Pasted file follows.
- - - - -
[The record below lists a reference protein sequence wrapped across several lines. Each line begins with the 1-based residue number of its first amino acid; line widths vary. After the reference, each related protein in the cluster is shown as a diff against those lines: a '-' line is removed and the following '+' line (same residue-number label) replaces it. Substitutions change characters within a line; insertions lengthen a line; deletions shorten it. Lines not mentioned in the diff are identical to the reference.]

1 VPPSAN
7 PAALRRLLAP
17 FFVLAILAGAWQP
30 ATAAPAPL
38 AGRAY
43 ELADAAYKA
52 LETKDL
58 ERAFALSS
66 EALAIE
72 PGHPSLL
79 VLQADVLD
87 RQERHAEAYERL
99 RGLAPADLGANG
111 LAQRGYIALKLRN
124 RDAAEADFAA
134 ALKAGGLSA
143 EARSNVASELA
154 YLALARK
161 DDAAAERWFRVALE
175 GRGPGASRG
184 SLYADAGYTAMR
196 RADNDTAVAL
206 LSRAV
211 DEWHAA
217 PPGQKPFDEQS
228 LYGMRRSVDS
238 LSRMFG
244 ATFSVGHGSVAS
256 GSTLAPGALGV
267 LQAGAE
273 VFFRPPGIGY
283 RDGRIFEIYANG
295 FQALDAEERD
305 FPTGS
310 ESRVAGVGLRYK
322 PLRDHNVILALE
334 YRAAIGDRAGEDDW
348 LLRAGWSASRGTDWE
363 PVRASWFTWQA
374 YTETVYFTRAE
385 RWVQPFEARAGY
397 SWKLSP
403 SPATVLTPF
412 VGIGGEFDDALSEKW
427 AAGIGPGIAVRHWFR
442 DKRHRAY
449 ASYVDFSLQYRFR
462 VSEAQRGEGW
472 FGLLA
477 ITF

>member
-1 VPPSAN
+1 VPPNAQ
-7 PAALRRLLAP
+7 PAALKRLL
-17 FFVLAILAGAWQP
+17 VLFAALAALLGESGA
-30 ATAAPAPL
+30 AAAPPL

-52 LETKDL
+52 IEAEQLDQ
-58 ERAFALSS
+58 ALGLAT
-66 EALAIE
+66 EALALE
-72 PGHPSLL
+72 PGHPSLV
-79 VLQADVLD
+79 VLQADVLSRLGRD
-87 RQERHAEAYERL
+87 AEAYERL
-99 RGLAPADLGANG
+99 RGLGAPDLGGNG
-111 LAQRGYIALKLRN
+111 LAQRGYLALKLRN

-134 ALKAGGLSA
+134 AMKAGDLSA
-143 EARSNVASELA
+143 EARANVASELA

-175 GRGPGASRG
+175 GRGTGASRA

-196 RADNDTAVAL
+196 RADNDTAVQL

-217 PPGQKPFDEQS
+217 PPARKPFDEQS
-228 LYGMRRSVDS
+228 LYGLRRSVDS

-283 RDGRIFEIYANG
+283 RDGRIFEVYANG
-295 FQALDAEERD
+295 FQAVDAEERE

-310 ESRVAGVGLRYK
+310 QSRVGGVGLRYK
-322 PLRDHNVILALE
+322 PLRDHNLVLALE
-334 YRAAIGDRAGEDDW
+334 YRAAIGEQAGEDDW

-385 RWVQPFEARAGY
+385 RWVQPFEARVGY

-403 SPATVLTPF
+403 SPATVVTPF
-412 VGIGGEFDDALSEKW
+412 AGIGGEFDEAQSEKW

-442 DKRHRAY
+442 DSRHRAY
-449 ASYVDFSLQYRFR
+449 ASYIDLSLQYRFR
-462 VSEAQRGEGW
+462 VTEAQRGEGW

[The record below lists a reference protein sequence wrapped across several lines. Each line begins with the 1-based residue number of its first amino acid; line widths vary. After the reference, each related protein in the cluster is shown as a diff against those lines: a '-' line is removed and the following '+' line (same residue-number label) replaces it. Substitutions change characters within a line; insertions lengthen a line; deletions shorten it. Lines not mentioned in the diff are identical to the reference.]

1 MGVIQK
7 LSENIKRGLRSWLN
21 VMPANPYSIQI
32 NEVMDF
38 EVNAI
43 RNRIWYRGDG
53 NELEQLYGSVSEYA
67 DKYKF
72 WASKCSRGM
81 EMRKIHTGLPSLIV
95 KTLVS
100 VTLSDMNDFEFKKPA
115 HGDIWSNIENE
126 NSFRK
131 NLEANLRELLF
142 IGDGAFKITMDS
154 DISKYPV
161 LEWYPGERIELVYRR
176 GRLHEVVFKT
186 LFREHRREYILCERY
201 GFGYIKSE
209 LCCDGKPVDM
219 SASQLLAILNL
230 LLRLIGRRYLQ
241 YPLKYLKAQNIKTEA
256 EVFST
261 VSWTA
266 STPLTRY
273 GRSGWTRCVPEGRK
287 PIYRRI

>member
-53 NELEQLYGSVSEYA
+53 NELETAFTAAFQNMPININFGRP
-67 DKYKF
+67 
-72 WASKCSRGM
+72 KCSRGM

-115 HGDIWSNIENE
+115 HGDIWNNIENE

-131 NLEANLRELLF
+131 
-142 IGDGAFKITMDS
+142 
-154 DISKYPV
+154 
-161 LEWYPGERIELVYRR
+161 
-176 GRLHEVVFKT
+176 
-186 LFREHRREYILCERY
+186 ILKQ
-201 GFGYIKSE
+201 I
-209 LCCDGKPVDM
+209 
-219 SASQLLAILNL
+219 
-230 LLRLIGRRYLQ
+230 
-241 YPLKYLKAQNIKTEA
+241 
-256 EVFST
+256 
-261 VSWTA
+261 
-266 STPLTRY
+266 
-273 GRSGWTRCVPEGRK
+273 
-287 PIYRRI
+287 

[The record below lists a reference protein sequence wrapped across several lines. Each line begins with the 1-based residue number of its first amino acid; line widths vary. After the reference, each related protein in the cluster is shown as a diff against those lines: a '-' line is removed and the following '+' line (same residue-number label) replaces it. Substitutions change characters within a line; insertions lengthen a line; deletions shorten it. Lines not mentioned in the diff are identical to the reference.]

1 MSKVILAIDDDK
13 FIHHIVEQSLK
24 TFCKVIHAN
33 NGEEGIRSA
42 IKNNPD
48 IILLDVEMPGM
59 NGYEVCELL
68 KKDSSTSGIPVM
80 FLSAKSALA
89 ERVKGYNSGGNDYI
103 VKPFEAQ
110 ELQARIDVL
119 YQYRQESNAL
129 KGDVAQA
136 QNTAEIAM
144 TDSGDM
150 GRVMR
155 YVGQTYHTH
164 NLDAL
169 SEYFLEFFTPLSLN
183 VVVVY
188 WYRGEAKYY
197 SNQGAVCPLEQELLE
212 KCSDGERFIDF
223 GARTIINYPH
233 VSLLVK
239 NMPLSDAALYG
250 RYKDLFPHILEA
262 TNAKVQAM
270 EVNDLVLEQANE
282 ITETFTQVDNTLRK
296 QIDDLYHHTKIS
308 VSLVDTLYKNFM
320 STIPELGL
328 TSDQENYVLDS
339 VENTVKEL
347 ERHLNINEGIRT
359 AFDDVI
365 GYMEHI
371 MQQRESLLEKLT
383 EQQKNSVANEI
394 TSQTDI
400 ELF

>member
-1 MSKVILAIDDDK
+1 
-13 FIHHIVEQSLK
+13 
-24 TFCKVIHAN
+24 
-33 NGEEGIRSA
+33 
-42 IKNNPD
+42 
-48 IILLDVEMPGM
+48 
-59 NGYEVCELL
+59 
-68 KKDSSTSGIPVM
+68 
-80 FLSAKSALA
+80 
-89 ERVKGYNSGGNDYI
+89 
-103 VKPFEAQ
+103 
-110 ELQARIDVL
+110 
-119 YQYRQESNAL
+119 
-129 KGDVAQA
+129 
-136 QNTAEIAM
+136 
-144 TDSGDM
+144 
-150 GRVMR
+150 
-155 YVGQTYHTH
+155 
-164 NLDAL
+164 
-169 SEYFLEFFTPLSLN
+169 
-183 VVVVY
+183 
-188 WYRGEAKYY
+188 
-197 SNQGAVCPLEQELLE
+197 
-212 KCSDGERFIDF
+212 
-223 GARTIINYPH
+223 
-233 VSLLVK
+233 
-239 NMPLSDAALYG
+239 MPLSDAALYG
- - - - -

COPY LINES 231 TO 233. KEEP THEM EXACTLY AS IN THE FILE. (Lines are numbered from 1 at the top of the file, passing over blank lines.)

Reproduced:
+13 
-24 TFCKVIHAN
+24 